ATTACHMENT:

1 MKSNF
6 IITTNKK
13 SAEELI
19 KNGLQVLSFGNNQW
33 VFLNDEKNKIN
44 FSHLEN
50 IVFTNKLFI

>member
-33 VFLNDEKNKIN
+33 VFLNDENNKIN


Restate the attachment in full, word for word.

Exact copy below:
1 MKSNF
6 IITTNKK
13 SAEELI
19 KNGLQVLSFGNNQW
33 VFLNDEKNKIN
44 FSHLEN
50 IVFTNKLFI

>member
-33 VFLNDEKNKIN
+33 VFLNDENNKIN